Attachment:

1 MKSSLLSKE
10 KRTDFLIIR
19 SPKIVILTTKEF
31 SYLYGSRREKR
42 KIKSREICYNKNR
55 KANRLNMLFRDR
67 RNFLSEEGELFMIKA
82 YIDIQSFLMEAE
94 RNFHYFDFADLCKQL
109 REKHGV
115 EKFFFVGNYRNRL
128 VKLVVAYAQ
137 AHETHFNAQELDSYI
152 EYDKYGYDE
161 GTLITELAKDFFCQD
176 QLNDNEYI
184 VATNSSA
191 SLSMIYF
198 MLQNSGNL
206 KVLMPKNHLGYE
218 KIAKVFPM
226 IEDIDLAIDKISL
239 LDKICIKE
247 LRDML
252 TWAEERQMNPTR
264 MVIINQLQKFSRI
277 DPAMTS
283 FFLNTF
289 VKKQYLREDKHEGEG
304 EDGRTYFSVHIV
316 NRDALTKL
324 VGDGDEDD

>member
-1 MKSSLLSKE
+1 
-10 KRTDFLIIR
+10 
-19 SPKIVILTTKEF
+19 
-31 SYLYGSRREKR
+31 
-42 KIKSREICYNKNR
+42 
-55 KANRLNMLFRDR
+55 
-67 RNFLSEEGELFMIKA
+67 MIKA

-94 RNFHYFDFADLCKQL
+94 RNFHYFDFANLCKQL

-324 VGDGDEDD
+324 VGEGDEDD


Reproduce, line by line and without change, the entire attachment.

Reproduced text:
1 MKSSLLSKE
10 KRTDFLIIR
19 SPKIVILTTKEF
31 SYLYGSRREKR
42 KIKSREICYNKNR
55 KANRLNMLFRDR
67 RNFLSEEGELFMIKA
82 YIDIQSFLMEAE
94 RNFHYFDFADLCKQL
109 REKHGV
115 EKFFFVGNYRNRL
128 VKLVVAYAQ
137 AHETHFNAQELDSYI
152 EYDKYGYDE
161 GTLITELAKDFFCQD
176 QLNDNEYI
184 VATNSSA
191 SLSMIYF
198 MLQNSGNL
206 KVLMPKNHLGYE
218 KIAKVFPM
226 IEDIDLAIDKISL
239 LDKICIKE
247 LRDML
252 TWAEERQMNPTR
264 MVIINQLQKFSRI
277 DPAMTS
283 FFLNTF
289 VKKQYLREDKHEGEG
304 EDGRTYFSVHIV
316 NRDALTKL
324 VGDGDEDD

>member
-1 MKSSLLSKE
+1 
-10 KRTDFLIIR
+10 
-19 SPKIVILTTKEF
+19 
-31 SYLYGSRREKR
+31 
-42 KIKSREICYNKNR
+42 
-55 KANRLNMLFRDR
+55 
-67 RNFLSEEGELFMIKA
+67 MIKA

-94 RNFHYFDFADLCKQL
+94 RNFHYFDFANLCKQL

-324 VGDGDEDD
+324 VGEGDEDD